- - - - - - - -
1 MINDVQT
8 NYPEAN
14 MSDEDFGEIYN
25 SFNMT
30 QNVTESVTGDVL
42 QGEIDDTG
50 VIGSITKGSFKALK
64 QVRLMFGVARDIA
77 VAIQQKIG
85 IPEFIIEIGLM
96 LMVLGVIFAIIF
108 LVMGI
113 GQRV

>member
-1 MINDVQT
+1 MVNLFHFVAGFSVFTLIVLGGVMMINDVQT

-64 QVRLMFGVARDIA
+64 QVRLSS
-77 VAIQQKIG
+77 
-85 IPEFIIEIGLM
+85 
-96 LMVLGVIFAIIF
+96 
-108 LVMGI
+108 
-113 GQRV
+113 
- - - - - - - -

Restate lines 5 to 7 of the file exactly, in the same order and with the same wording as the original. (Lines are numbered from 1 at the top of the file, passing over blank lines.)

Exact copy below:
30 QNVTESVTGDVL
42 QGEIDDTG
50 VIGSITKGSFKALK